The problem: The horse executes a sliding stop but anticipates and initiates a rollback, which results in a downgraded maneuver score or even a zero score.
Why does this problem happen? If the horse rolls back after a stop without being asked once, I can attribute it to mental error. If he makes a habit of anticipating a rollback after a stop, it's time to correct the problem.
Note: A horse can catch a rider by surprise with an uncalled-for rollback. It's happened to me! Sometimes that happens because the rider has schooled stop/rollback too much just prior to the performance.
How to correct this problem: I do not want my horse to ever anticipate a rollback. From the beginning I train my horse to wait for me to ask – whatever the next maneuver is. That way I am always in control. I do not "practice" rollbacks much either. He knows all the parts anyway and if he is responding only to my requests, he will have no difficulty executing pretty rollbacks in the pen.
Exercise: If my horse is a little too anxious to roll back after I stop him, I school him like this: Anywhere in the arena (up and down the arena or diagonal), I run him down and stop him. After he stops, I don’t release my body aid. That tells him to be prepared for something else and that he should wait to hear what I want! (My hands will clear that up for him.) I might back him up and then rollback either left or right (not necessarily the direction my horse thinks it will be). Then I switch it up – lots! Sometimes I stop, back up and rollback to right: sometimes I stop, back up and rollback to the left; sometimes I stop, hesitate a long time, rollback; sometimes I stop back up and relax; sometimes I just stop and rest.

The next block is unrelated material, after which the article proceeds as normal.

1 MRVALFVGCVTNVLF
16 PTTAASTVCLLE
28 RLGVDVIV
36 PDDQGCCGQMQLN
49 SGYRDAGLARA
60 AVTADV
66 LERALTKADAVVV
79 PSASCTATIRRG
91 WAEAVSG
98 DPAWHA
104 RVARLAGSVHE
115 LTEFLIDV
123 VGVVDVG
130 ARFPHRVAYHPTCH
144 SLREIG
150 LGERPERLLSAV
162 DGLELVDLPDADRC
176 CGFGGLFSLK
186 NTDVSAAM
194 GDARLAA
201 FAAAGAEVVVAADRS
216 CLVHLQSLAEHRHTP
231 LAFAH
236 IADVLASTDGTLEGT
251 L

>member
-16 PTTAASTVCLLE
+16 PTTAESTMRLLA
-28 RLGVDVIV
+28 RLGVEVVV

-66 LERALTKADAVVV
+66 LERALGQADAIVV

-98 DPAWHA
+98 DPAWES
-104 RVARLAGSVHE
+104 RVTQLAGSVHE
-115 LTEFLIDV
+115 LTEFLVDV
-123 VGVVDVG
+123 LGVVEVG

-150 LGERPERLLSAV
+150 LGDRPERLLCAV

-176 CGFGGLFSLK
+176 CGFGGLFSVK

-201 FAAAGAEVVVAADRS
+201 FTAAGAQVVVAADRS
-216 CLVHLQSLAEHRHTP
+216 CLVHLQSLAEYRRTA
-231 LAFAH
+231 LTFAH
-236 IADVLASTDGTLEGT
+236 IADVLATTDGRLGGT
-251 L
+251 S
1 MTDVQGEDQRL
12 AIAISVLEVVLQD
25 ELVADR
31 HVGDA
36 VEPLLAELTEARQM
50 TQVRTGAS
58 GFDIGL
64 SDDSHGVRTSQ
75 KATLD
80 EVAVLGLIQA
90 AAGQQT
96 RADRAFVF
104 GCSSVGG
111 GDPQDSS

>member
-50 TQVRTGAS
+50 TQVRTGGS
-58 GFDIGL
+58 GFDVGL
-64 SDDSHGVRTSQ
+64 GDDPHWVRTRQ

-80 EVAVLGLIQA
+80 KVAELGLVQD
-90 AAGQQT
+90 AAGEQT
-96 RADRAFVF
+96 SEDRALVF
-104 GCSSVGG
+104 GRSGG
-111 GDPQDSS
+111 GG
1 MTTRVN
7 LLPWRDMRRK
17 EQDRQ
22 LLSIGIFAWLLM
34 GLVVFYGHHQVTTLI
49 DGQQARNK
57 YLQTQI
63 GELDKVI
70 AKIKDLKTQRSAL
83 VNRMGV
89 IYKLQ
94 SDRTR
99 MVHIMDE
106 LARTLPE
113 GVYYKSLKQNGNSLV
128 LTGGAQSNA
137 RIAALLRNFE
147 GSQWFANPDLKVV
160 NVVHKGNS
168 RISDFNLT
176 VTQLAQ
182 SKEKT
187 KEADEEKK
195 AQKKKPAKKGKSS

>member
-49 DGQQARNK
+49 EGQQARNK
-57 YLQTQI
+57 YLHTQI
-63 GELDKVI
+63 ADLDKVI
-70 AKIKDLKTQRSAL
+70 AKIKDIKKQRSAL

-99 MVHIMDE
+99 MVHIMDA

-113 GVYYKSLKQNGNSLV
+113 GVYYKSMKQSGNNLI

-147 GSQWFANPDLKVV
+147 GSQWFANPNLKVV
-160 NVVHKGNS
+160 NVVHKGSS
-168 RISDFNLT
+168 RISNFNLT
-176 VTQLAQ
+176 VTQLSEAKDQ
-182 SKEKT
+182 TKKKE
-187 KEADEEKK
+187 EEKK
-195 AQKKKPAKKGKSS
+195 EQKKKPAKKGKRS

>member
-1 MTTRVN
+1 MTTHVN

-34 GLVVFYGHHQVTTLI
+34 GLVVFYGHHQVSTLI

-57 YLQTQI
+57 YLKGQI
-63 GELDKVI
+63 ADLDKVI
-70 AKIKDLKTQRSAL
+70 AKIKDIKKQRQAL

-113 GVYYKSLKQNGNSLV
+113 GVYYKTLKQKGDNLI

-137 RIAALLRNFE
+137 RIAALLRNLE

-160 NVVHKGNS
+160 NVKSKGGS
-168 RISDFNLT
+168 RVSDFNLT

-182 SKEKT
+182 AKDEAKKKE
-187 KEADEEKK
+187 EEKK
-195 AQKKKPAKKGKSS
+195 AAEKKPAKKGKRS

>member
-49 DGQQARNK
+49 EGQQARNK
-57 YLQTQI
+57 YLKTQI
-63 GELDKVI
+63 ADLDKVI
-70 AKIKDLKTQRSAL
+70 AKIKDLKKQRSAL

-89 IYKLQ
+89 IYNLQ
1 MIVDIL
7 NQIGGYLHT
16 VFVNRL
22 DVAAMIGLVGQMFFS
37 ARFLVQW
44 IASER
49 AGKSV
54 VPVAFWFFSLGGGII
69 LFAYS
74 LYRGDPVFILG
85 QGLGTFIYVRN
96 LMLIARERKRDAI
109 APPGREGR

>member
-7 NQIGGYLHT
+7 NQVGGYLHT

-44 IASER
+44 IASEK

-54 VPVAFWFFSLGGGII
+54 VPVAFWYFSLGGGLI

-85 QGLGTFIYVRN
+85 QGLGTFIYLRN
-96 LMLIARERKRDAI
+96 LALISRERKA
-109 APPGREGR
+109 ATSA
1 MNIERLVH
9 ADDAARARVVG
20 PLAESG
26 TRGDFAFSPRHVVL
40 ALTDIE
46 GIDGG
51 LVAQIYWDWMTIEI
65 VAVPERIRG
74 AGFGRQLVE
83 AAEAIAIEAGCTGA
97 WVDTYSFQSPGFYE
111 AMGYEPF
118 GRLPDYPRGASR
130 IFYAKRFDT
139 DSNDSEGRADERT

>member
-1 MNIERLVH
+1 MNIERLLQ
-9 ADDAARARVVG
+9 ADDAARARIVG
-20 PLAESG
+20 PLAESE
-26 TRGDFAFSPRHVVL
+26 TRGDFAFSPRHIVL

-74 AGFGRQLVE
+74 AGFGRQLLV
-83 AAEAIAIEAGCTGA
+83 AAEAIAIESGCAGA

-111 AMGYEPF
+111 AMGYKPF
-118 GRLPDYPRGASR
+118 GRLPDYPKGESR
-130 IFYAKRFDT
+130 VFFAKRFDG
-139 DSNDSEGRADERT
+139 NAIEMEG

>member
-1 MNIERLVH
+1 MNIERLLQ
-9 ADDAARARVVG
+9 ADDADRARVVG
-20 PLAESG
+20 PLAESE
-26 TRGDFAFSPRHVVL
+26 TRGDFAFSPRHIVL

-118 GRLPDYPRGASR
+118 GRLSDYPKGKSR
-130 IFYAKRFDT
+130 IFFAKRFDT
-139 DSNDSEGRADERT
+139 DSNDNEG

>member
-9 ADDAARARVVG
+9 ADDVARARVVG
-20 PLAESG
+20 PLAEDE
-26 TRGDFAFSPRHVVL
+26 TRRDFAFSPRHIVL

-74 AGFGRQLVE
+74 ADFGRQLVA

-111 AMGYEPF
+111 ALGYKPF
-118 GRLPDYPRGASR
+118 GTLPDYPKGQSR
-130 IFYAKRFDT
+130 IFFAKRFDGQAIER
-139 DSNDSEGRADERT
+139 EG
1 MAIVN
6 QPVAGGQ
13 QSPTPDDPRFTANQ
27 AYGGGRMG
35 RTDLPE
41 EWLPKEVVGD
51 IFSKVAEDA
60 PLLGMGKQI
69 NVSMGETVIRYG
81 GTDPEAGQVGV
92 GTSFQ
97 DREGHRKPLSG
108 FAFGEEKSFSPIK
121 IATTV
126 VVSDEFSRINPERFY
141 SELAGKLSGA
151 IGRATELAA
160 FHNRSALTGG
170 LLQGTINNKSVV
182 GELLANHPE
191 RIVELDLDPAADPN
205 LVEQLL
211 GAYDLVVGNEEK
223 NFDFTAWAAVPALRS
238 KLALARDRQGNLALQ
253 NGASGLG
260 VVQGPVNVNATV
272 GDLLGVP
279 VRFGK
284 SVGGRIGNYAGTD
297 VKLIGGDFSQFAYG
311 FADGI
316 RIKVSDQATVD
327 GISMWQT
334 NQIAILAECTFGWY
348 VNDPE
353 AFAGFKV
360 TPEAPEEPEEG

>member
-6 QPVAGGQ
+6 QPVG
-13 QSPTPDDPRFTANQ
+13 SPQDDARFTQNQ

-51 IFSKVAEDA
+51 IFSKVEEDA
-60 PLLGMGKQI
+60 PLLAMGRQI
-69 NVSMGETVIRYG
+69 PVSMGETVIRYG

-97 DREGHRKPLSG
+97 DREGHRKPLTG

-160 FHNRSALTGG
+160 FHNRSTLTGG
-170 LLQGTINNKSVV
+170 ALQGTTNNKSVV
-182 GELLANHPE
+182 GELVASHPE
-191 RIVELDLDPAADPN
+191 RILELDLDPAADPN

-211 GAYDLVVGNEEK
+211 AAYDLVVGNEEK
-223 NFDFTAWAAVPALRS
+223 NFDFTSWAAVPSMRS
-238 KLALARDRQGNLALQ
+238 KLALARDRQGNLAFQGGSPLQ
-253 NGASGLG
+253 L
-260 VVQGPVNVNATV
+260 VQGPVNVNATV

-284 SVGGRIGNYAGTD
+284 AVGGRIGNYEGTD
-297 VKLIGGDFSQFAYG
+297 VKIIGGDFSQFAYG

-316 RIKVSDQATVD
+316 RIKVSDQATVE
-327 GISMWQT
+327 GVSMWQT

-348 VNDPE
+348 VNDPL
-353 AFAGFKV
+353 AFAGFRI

Note: Stop/back up/rollback is never included in a pattern but that doesn't matter – this is about schooling my horse to wait to be asked. Backing up before a rollback (in schooling) gives me a chance to align his body if it is not aligned in the stop as well. I can make sure everything is correct before I ask for a rollback.
My horses pick this up very fast. When they do, it's a great feeling – almost a game – mixing it up and feeling my horse waiting for my signal for the next maneuver after the stop.